Do ‘Original’ Prices Really Even Exist?
March 23rd, 2016
Unless you’re an 8-year-old boy who insisted on wearing shorts all winter, you may now be mulling a spring shopping spree. But some advertised discounts on warm weather wear might not be such an awesome deal.
Several major clothing stores including Macy’s and Kohl’s are accused of overstating savings by comparing sale prices to original or list prices that never actually existed. More than a dozen class-action lawsuits allege that retailers “artificially inflate” original prices so that they can trick consumers into believing they are getting a bigger discount than they actually are.
J.C. Penney has already agreed to pay $50 million to settle deceptive reference pricing allegations. The class-action lawsuit claimed that the department store giant advertised 40 and 50 percent off deals on blouses and purses using original prices that were not the prevailing retail price three months preceding the sale, as required by California law.
In 2014, four federal lawmakers urged the FTC to investigate deceptive reference pricing at outlet stores, arguing that certain retail prices to which outlet store prices are compared are “impossible to substantiate” because the items were especially made for the outlet store and never sold at retail. Several stores with outlet locations including Ann Taylor and Tommy Hilfiger are among the retailers now facing class actions.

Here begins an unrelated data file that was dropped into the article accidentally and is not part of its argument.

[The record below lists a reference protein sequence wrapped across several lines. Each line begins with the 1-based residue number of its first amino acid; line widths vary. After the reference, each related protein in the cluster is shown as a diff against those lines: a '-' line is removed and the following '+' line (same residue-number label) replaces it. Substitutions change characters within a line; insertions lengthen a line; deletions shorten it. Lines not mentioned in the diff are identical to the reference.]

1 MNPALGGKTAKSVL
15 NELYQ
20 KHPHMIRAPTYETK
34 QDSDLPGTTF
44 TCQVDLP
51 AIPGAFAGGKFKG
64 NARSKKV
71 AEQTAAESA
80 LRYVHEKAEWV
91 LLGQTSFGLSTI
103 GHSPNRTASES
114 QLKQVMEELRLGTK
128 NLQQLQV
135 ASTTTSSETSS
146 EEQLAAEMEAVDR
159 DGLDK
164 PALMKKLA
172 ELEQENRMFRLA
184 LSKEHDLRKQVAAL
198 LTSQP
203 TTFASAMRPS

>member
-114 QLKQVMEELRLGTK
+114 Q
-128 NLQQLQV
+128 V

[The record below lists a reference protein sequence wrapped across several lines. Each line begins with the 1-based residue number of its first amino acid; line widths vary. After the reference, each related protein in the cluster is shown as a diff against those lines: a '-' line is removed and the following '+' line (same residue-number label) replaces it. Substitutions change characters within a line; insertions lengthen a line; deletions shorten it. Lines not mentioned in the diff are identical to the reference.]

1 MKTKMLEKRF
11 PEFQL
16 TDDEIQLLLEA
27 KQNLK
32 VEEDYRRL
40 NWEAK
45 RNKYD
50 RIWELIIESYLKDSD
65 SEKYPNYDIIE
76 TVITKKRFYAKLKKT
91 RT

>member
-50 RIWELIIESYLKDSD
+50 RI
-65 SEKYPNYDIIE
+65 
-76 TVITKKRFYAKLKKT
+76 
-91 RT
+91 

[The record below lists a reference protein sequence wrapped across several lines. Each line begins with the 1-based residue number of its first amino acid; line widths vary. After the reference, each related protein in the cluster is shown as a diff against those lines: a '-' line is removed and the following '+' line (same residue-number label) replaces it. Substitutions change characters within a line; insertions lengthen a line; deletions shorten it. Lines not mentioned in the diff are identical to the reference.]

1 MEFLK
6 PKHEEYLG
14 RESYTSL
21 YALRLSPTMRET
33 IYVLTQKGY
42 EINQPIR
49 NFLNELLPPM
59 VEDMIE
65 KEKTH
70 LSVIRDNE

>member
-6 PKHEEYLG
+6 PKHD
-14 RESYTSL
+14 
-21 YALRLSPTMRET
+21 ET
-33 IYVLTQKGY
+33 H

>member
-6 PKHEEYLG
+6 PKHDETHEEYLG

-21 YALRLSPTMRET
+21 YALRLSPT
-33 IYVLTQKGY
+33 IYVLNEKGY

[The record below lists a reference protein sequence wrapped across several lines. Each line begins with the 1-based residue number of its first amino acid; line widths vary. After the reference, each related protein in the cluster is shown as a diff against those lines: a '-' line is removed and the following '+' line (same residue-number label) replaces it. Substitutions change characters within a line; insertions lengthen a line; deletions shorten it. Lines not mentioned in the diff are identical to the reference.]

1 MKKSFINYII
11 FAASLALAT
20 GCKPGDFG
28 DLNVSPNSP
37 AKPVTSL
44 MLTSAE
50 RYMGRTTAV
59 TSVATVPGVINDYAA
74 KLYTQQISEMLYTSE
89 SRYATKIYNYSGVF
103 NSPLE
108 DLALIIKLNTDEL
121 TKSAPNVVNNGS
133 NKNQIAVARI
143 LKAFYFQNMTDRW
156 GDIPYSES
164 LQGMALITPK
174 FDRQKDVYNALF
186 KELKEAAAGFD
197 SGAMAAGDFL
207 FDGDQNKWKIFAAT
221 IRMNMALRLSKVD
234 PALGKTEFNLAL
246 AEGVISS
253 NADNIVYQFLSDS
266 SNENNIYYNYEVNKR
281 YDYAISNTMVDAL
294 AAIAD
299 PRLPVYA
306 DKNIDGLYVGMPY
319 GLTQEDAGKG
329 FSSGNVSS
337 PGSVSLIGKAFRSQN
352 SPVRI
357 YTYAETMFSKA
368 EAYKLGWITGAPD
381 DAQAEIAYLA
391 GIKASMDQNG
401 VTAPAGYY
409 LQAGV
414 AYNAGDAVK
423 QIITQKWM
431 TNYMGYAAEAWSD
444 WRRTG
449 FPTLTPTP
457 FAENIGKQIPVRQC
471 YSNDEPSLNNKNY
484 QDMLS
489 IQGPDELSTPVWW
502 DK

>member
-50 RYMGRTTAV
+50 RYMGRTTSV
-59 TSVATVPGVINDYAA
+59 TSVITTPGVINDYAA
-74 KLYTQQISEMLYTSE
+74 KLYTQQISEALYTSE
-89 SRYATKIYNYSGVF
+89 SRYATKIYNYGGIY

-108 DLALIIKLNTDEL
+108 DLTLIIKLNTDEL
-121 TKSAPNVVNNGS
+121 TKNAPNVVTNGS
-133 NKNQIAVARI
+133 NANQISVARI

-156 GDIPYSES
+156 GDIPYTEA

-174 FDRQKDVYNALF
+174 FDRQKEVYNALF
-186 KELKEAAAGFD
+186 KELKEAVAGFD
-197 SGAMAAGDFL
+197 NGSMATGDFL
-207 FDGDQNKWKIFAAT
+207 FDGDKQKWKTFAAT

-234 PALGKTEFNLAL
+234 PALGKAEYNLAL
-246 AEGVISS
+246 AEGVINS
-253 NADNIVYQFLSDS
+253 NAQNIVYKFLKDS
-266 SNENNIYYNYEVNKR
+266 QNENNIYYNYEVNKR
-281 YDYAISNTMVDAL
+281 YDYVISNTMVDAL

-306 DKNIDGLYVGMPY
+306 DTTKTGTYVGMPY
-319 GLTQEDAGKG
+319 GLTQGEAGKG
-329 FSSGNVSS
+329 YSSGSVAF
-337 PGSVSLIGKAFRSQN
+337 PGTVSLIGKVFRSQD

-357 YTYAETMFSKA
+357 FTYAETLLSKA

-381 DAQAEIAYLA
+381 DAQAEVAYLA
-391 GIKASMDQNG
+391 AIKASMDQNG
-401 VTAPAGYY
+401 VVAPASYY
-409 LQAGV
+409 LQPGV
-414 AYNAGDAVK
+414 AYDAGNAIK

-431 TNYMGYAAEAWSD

“List price should really be labeled wish price because it’s the price manufacturers wish they could charge,” says Larry Compeau, a professor at Clarkson University who is an expert on pricing issues. “The list price has come to reflect no real information; it’s rendered meaningless.”
The reality is that consumers nowadays rarely purchase clothing at the original or list price, Compeau says. Often, he said, the item has never been offered at an “original” price.
But there are federal rules for retailers to follow along with state laws. FTC guidelines on price comparisons state that the original or former price must have been offered “on a regular basis for a reasonably substantial period of time” for the advertised discount price not to be deceptive:
If, on the other hand, the former price being advertised is not bona fide but fictitious — for example, where an artificial, inflated price was established for the purpose of enabling the subsequent offer of a large reduction — the “bargain” being advertised is a false one; the purchaser is not receiving the unusual value he expects. In such a case, the “reduced” price is, in reality, probably just the seller’s regular price.
Why we buy what we buy
Reference pricing, which is also referred to as bargain advertising or price anchoring, can make an expensive item appear inexpensive. The tactic increases how we perceive the value of the deal, Compeau says. That, in turn, makes us more willing to stop shopping and make a beeline for the register because we’re convinced we found the deal of the day.
So how can you know for sure that you’ve nabbed a bona fide bargain? Compeau says it’s difficult but that seasonal markdowns in which retailers are trying to unload old inventory to make room for new collections present the best chance that the discount can be counted on. Other than that, shop around and compare prices for the same item at different stores.
Find more of our coverage on pricing issues here.